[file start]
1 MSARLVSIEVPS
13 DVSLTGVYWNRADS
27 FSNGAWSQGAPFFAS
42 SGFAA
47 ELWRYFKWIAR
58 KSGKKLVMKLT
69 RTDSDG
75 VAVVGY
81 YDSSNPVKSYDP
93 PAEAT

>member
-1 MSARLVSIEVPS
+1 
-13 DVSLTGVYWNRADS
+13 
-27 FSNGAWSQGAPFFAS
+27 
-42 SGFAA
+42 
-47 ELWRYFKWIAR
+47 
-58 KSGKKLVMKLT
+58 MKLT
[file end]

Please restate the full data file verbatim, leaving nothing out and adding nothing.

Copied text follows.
1 MSARLVSIEVPS
13 DVSLTGVYWNRADS
27 FSNGAWSQGAPFFAS
42 SGFAA
47 ELWRYFKWIAR
58 KSGKKLVMKLT
69 RTDSDG
75 VAVVGY
81 YDSSNPVKSYDP
93 PAEAT

>member
-1 MSARLVSIEVPS
+1 
-13 DVSLTGVYWNRADS
+13 
-27 FSNGAWSQGAPFFAS
+27 
-42 SGFAA
+42 
-47 ELWRYFKWIAR
+47 
-58 KSGKKLVMKLT
+58 MKLT